"I don't think that it's fair with the complexion of our team in May to say this will be the way we play," Williams said. "Winning is my style. Whatever best helps us win. We want to pressure the ball on defense, make teams not take a good shot. Offensively we want to take the first good shot we can take. We have really good perimeter players. We will be very perimeter-oriented in what we do."

Cottingham believes some coaches shied away from the job because of the relative strength of the Big East. Maybe he's exaggerating, but who could blame a coach if he did? The conference easily should be the toughest in the nation next season. Six Big East teams can be found in the top 15 of's post-NBA early entry preseason top 25, with Marquette at No. 19.

Even though he's a first-year coach in the league Williams doesn't figure he'll be able to sneak up on anybody.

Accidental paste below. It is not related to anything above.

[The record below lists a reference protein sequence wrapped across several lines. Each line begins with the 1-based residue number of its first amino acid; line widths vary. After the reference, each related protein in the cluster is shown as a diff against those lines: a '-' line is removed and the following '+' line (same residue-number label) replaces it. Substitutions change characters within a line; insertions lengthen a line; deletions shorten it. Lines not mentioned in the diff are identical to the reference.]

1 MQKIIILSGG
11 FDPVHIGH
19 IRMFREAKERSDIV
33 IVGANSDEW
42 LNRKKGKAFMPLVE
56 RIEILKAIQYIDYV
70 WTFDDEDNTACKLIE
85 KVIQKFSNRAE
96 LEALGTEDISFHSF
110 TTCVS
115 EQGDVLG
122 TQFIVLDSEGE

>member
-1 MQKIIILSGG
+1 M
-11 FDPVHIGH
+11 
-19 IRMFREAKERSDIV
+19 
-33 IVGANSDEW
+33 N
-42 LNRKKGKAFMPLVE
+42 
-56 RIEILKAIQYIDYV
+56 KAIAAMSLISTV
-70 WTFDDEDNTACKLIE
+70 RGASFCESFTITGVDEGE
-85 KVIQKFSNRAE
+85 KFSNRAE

"I think if you were to study all of the coaches in the league, every single head coach has won more games in their career than I have," Williams said. "Nothing I will do will surprise them.

"It's an unbelievable league. So many good teams, so much depth on those teams. It's so populated with great players and Hall of Fame coaches every time you turn around. You have to give your absolute best every day in preparation, in practice, for each and every game."

Williams, and for that matter Cottingham, will be under intense scrutiny over the next couple of years. The real test will be 2009-10, Williams' second season. Not only will it be uncharted territory for him, he'll be without James, McNeal and Wesley Matthews, who will all be seniors this season. He'd better be every bit the recruiter Cottingham believes he is if the Golden Eagles are going to remain among the Big East's elite.

"Even during the season, it became clear to me he'd be a high-major coach," Cottingham said. "I just didn't expect it would be at Marquette."

Bob McClellan is the college basketball editor for He can be reached at is your source for: College Football | Football Recruiting | College Basketball | Basketball Recruiting | College Baseball | High School | College Merchandise